Teardowns I've Worked On
Guides I've Contributed To
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- So, I was charging my MacBook air, its fairly warm, I touch my iMac, I notice my pinky feels tingly. I think its my iMac, fre...
- I got it to run via RDC (Remote Desktop Connection) but I prefer VNC because its more open. It seems that even after I have t...
- I have a bulb out in one of my lamps. Can someone come over and change it, please. Please be sure the wattage is consistent w...
- I have a 27" i7 iMac that I bought close to two months ago now, and I would like to replace the internal HDD with a SSD, and ...
- You can check the connectors between the display and the logic board and ensure it's connected by following this guide. If it still doesn't work then it could either be the logic board or the display. The best thing to do at this point is to find a friend with an old 3Gs and swap display! If it works, then the old display is broken. If it doesn't work, then it's the logic board. You can find the display here and the logic board here.
- With some testing, it is definitely safe for the charger if you are charging a macbook that needs more wattage.. The charger will never provide more than the rated wattage, and as such, there is no higher risk of failure. On the other hand, if you use a 45w on your MacBook Pro, which requires an 85w charger while you are playing a game or editing video (using 100% CPU and/or GPU), your battery will still drain but at a must slower rate. I have read that if you let it reach zero, it'll keep on going and kill your battery as the voltage will go too low. I personally use a 60w charger with my MacBook Pro Retina which comes with an 85w charger. It charges a tad bit slower but it's perfectly fine. Here are the screenshots: In this image, I am using my 60w charger while low use (medium brightness, no CPU intensive tasks) but it is charging. It is only pulling 56.04 watts, well within the limits of the 60w charger. Here, I experimented with a 45w charger while I am stress testing with geekbench and full brightness, ...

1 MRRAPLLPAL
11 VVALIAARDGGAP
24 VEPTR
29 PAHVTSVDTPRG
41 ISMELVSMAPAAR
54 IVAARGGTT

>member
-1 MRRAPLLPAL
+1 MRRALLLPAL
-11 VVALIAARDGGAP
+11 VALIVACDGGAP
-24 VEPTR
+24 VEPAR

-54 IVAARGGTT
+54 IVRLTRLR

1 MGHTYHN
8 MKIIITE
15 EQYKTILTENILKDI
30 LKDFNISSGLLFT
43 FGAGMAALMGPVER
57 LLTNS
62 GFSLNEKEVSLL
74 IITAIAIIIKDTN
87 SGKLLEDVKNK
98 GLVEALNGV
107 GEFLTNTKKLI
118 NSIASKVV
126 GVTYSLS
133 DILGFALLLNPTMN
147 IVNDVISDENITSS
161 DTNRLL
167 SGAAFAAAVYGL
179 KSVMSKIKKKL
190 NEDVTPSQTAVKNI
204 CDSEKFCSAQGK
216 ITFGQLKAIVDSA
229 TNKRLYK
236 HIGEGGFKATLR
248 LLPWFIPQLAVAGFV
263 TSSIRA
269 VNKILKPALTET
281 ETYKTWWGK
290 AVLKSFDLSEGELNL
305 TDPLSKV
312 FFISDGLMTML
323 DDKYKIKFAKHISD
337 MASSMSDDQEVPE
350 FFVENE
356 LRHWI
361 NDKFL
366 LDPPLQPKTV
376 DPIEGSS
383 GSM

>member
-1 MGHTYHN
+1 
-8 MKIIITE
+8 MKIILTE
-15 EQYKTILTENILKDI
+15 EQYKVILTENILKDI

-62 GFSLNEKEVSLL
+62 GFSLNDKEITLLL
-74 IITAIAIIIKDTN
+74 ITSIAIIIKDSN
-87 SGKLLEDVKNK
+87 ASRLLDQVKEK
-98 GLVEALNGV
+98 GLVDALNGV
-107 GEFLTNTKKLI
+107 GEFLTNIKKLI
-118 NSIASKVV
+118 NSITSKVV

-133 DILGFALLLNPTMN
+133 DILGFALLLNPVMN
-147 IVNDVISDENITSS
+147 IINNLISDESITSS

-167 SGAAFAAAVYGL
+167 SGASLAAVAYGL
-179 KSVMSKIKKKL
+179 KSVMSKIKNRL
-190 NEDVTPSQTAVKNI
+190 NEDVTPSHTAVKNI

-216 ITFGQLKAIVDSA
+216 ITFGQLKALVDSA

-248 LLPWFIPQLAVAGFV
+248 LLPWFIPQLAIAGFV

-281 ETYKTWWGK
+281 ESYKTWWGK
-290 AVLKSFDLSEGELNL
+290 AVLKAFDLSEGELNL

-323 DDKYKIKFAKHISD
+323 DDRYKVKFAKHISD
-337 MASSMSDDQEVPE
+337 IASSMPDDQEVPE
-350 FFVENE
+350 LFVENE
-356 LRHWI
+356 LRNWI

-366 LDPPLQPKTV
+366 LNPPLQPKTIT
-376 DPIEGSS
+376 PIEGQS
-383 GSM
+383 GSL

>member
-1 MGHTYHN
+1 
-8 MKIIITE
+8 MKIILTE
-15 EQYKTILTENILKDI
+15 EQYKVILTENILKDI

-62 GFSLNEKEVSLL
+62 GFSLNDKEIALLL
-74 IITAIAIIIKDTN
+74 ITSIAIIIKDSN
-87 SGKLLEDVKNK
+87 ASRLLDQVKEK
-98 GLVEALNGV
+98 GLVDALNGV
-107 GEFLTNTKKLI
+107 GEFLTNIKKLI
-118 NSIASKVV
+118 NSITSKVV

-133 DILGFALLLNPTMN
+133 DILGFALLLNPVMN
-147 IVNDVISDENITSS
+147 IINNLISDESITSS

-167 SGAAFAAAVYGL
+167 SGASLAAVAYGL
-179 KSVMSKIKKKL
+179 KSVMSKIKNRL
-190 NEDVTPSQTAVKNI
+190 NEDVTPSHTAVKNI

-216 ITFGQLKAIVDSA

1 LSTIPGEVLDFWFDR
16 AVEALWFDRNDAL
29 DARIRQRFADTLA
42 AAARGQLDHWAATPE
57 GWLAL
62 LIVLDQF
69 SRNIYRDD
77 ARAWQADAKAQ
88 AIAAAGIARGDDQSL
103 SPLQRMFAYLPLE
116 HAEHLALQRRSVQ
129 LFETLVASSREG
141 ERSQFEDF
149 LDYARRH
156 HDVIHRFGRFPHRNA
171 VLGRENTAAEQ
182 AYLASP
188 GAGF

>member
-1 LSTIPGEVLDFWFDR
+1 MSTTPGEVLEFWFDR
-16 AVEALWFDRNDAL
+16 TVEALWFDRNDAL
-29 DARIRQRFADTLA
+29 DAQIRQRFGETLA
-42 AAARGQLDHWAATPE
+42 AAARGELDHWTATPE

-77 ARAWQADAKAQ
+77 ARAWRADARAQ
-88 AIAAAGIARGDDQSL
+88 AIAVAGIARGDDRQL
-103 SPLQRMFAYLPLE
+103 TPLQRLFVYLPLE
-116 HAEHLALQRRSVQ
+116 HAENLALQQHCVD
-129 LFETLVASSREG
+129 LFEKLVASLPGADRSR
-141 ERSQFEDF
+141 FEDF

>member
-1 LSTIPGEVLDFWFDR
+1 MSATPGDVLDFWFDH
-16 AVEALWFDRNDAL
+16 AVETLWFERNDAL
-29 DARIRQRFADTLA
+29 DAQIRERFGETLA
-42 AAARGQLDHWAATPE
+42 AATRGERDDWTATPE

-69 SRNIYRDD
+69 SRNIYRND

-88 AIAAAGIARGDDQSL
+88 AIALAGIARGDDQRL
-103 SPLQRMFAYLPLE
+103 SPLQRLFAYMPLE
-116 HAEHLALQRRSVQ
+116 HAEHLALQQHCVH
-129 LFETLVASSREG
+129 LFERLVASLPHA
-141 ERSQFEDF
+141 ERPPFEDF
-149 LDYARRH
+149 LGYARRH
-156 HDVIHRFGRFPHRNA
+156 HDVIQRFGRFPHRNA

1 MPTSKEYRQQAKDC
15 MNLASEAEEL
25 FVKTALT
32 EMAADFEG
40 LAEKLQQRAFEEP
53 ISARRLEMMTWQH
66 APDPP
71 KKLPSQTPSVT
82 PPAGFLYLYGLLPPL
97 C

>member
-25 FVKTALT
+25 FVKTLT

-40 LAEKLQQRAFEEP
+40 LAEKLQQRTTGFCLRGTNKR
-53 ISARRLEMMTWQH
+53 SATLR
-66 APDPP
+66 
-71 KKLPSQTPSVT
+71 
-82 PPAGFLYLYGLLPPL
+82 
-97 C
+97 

- You can put a 1 GB stick which can be bought here or here Not that it will display a little less than 1.5 Gb when installed, this is due to the fact that a part of the RAM is used for VRAM.
- It will work, just remember to format it as HFS+ with GUID! Here's a guide to replace the hard drive iMac Intel 20" EMC 2133 and 2210 Hard Drive Replacement You can support ifixit by buying it here!
- Yes you can, just use one of these adapters!
- You would need suction cups. You can just follow this guide here! iMac Intel 20" EMC 2266 Hard Drive Replacement Keep in mind the SSD is most likely 2.5" and the HDD inside is 3.5" meaning you will need an adapter to make it a 3.5" drive
- When you press the power button, nothing turns on at all? Do you hear any fans?
- Well if it happened not too long ago, turn it off, and stick it into a container with rice in it, or even better, silica gel packets. The speakers should come back after this, not sure about the home button, but we'll see after it dries off. Oh and was it fresh or salt water?
- You can buy the part right here! and here is the instructions on how to repair it: Installing PowerBook G4 Aluminum 15" 1.5-1.67 GHz Display
- Get a friend with an AT&T account to help you unlock it. http://www.att.com/esupport/article.jsp?...-XKkl
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I had a friend with me so all I did was disconnect the vertical sync ribbon cable, and I had my friend hold up the LCD for a couple of minutes as I swapped out my HDD with an SSD, thus avoiding steps 6-9 and going straight to step 10.